Hi, Have You Met JITAMPU?

JITAMPU, this sign is not for you.

There is hushed silence in the theatre. The audience is holding its collective breath. Even the lady seated next to me pauses her vociferous attack on the endless heap of extra-crackling nachos. All eyes are on the screen. The heartbreakingly earnest (and also deaf-and-mute, illiterate, pitifully poor and orphan) Barfi is about to profess his love to the beautiful new visitor in his town, the girl who swept him off of his feet at first sight. His doe-eyes and articulate hands start to do the talking. You wonder what he’ll ‘say’ and how the bewildered girl (who is dazzlingly Miss India-like, extremely poised, rich, and seemingly well educated, i.e. someone who would be clearly out of his league in the normal realm) will react. Will she, won’t she?

But just when all the plot elements are aligning to pummel your stony heart into mushy pulp, and right when your lower lip starts to quiver like the shaking bosom of an item dancer, there is a loud chant of an “Om Sai Ram” bhajan, followed by a booming “Hello!”

Hello? Well, more like thank you, God, and the Jaunty In-Theatre Avid Mobile Phone User (let’s call him JITAMPU for short). Thank you for killing the moment. That totally sappy, flustering, wretched highlight moment of the film that the writer perhaps took insanely long to write, and the director and actors toiled futilely to bring to life. Oh and not to forget the foolish audience in the theatre who paid good money to debase itself with this tripe.

Thank you, JITAMPU, for instantly snapping our attention away from the humdrum bungle on the screen to the hummable jingle of your cellphone. Thank you for reminding us that we need to junk our current ringtones and get something spiritual. We could select any one of the greatest hits from Asstha (or is it spelled Aastha?) channel. Or if we decide that the invocation of holy chants every time anyone calls is not our thing, we can always seek the latest Punjabi shake-a-thon by Mika. Surely that is a good sound to jiggle one’s (times 250 souls in the theatre) attention.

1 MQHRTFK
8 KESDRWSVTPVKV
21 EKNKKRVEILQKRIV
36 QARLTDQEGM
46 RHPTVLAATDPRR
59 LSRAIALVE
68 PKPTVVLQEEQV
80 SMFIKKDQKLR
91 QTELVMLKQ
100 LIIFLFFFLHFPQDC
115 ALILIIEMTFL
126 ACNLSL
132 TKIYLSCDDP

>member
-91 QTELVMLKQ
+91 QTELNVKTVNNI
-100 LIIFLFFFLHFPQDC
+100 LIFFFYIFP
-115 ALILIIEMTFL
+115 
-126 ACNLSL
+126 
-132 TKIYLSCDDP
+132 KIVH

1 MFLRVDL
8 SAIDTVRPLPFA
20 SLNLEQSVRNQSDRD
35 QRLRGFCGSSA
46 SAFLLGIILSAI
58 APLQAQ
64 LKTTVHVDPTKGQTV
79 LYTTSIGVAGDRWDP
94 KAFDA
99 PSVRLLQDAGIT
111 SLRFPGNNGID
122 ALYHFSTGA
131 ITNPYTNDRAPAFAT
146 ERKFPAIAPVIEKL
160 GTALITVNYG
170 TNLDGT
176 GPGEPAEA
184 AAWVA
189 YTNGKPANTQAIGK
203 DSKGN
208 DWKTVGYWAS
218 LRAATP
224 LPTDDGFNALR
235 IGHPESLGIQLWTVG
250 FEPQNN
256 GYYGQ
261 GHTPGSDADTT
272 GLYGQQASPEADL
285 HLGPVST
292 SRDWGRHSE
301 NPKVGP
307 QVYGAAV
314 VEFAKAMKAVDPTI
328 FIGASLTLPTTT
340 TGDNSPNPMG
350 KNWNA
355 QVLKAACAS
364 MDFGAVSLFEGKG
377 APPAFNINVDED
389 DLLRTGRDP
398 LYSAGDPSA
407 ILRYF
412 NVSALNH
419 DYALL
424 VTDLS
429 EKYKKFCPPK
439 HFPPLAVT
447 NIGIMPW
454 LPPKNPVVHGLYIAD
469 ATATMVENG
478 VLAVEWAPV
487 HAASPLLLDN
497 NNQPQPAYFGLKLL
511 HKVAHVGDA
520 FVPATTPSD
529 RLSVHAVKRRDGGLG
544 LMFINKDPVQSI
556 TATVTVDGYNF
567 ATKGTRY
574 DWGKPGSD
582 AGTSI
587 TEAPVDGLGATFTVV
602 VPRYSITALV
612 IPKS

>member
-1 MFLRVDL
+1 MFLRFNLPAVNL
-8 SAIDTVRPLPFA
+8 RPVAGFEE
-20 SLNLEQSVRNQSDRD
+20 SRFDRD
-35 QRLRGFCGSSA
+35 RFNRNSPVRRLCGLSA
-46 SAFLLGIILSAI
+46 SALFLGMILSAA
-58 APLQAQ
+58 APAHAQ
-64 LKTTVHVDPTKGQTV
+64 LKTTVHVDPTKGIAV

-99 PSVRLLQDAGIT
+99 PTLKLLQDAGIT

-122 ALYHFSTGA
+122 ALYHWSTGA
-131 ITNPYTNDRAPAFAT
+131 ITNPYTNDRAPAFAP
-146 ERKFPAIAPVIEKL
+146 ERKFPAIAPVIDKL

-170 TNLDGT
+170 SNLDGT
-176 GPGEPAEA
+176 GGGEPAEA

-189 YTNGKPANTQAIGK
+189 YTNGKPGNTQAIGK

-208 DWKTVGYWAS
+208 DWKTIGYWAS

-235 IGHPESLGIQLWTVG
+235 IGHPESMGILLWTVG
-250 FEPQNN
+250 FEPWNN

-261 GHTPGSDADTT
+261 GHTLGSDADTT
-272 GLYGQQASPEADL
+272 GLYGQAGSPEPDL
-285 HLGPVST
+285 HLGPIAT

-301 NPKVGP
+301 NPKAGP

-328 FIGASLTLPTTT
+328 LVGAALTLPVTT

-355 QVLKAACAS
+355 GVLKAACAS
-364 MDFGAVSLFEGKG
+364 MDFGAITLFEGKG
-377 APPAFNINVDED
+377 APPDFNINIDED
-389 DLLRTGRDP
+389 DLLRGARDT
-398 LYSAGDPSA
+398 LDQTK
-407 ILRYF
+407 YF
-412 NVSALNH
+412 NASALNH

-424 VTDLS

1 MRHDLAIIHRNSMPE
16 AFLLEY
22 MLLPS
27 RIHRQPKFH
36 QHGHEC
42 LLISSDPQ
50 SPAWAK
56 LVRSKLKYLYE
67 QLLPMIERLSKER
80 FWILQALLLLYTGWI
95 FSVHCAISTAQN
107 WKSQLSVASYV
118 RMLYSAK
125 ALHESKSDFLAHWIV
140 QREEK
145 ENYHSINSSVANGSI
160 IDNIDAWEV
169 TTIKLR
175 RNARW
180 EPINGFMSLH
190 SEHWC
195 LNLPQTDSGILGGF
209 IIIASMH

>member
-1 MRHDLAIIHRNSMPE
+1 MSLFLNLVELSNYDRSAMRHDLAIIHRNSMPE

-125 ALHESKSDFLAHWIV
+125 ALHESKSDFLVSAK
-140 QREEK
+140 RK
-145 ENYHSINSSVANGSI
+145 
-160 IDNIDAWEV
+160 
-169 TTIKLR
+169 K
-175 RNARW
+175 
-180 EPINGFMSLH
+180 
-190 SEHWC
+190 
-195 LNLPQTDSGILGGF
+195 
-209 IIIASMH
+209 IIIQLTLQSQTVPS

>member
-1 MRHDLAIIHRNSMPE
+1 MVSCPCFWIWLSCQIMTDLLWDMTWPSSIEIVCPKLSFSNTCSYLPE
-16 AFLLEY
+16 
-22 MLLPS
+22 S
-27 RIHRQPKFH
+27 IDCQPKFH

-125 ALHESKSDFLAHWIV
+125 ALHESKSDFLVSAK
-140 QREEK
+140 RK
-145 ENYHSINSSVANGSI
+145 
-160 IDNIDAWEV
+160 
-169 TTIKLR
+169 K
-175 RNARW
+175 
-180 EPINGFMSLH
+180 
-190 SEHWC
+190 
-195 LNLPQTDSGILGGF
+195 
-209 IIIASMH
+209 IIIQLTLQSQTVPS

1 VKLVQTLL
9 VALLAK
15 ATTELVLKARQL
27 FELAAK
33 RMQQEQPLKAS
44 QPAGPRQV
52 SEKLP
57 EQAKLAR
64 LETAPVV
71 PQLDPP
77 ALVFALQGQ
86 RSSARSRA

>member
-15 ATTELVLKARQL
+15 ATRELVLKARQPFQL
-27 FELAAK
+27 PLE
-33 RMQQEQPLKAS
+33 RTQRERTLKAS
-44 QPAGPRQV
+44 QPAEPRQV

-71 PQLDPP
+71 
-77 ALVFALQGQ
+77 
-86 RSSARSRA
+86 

One’s got to admire your single-minded tenacity on your call, JITAMPU. You are oblivious to the jerk behind you who mumbles something like, ”Bhai saab, baki ki baatein ghar par kar lena.” Your motto in life is crystal clear – why leave for tomorrow something that can be addressed right away, right here, right now?

We specially love your love for long extended phone conversations. Why end the call in under 10-minutes when a simple “Aur bata?” can extend it by 15 more? In these times, when cellphone companies are out to fleece us by slapping all kinds of charges even on minimal usage, you, JITAMPU, are thumbing your nose at them by showing them who the boss is. Bravo.

Finally, a quick word of appreciation for your Wily Caller Buddy. It can’t just be serendipity that he called right in the middle of the quietest and most important scene in the film. I think he has superhuman powers! How else, if it weren’t for those magical gifts, could he have known that right about now, you would be seated comfortably amidst zero ambient noise and wouldn’t, inadvertently, miss his call?